Maui News

President Urged to Sign Native Language Bill

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PC: PilinaFirst

Rep. Tulsi Gabbard is calling on President Trump to quickly sign into law S.256, the Esther Martinez Native American Languages Programs Reauthorization Act, which was passed by the House yesterday and now awaits the President’s signature.

Rep. Gabbard is a cosponsor of the House’s version of the bill, H.R.912. The bill would reauthorize grants that preserve American Indian languages and expands them to cover smaller groups of learners.

These programs were named for Esther Martinez, also known as P’oe Tsawa or Blue Water, who helped conserve the native Tewa language spoken in New Mexico pueblos as a teacher and storyteller until her death in a 2006 auto accident.


“We must continue to support the revitalization and preservation of ‘Ōlelo Hawaiʻi and other Native American languages. It has been a long but important movement and this year Hawai‘i has received over $1 million in support for Native Hawaiian language immersion programs through grants that would be reauthorized by this bill,” Gabbard said in a press release.

“The President must quickly sign this bill into law. Preserving the Native Hawaiian language is vital to Hawai‘i’s culture and connects us to one another as well as our environment.”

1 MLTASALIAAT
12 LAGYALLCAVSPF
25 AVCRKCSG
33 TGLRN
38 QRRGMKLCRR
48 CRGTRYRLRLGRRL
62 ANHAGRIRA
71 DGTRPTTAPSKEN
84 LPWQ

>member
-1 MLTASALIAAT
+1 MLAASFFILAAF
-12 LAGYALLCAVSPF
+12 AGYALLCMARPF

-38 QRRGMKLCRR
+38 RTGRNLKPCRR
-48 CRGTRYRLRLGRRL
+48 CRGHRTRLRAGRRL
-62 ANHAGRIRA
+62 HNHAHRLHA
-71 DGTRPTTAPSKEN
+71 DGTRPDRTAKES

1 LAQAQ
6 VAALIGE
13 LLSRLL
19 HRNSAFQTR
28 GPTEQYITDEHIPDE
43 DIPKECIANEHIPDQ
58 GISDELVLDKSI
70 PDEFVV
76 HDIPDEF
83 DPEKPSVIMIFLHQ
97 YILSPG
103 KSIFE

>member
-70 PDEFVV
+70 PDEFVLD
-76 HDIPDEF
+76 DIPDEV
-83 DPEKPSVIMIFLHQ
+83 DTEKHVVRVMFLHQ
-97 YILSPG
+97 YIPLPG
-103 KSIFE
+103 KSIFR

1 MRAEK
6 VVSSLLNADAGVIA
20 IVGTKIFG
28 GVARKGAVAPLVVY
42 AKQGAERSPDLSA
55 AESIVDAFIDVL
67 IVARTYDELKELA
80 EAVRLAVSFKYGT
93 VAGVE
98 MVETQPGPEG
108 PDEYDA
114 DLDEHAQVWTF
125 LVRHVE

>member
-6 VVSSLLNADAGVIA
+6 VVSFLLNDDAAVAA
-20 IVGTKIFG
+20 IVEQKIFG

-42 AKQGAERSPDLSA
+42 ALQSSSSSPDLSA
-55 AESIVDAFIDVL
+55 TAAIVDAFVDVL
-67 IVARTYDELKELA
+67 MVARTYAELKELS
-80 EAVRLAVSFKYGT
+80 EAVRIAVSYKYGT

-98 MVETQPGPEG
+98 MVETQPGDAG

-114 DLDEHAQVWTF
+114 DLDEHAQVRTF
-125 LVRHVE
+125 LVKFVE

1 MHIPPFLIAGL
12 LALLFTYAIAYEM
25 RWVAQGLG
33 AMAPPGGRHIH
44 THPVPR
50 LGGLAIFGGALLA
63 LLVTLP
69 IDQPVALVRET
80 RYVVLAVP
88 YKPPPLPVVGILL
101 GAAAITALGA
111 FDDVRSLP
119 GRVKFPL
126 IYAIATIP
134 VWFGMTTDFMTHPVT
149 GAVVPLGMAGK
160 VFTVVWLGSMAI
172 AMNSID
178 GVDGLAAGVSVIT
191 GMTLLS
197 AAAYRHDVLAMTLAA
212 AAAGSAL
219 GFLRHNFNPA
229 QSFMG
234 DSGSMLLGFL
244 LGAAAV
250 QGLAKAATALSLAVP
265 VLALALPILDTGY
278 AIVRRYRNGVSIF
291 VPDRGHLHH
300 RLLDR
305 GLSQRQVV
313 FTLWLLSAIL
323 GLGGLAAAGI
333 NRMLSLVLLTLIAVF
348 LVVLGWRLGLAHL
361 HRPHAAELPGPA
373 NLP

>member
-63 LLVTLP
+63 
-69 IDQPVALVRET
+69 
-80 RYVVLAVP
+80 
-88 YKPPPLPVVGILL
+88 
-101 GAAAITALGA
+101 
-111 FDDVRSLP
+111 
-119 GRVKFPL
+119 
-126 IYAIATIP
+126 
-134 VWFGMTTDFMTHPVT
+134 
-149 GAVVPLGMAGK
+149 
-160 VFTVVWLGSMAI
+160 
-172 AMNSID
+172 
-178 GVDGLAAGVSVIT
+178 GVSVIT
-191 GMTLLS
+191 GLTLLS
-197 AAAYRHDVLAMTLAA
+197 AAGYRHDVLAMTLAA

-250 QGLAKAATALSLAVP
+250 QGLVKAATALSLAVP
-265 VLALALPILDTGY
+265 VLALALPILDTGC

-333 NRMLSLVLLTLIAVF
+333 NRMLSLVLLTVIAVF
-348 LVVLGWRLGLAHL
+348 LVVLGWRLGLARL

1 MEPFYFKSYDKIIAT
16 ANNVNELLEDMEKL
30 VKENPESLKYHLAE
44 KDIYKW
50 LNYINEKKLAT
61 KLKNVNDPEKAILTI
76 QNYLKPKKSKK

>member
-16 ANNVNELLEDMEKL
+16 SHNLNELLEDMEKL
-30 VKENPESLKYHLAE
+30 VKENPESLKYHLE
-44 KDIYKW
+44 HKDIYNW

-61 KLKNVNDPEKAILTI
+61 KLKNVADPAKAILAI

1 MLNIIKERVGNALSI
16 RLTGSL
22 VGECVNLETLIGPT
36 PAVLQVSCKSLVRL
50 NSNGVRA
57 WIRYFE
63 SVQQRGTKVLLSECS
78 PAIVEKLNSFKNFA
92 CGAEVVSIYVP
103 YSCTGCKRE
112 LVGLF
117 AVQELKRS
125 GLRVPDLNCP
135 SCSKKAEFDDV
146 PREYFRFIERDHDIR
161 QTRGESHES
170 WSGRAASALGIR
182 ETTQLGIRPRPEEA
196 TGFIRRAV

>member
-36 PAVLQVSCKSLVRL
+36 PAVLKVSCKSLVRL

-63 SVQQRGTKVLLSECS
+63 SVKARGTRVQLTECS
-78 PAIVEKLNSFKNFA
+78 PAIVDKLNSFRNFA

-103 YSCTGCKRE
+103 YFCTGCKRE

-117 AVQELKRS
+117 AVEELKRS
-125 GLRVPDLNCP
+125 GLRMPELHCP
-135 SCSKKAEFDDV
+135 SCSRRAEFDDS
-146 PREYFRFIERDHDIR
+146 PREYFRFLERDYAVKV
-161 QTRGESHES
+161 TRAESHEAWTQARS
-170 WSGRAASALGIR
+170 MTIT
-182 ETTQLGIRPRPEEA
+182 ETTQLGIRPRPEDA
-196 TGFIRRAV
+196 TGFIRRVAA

According to the United Nations Educational, Scientific, and Cultural Organization (UNESCO), 74 native languages stand to disappear within the next decade.


Both the House and Senate versions of the Esther Martinez Native American Languages Programs Reauthorization Act enjoy bipartisan support. The House version of the bill has over 230 cosponsors.

The previous authorization expired in 2012; this bill would reauthorize the program for five years.

Biennial evaluations by the Department of Health and Human Services show the program increases fluency with 4,000 speakers and trains 170-280 Native language teachers each year.


Esther Martinez grant programs are administered by the Administration for Native Americans at the Department of Health and Human Services (HHS) – this includes the Native American Languages Preservation and Maintenance (P&M) grant program and the Esther Martinez Initiative (EMI) grant program.

In 2016, three grantees were awarded funding: Te Taki -Tokelau Community Training & Development, Inc., Papahana Kuaola, Aha Kane – Foundation for the Advancement of Native Hawaiian.

The 2019 Pacific Region grantees include four institutions on O‘ahu:

  • Kai Loa, Inc.
  • Papahana Kuaola
  • Papakolea Community Development Corporation
  • Kulaniakea

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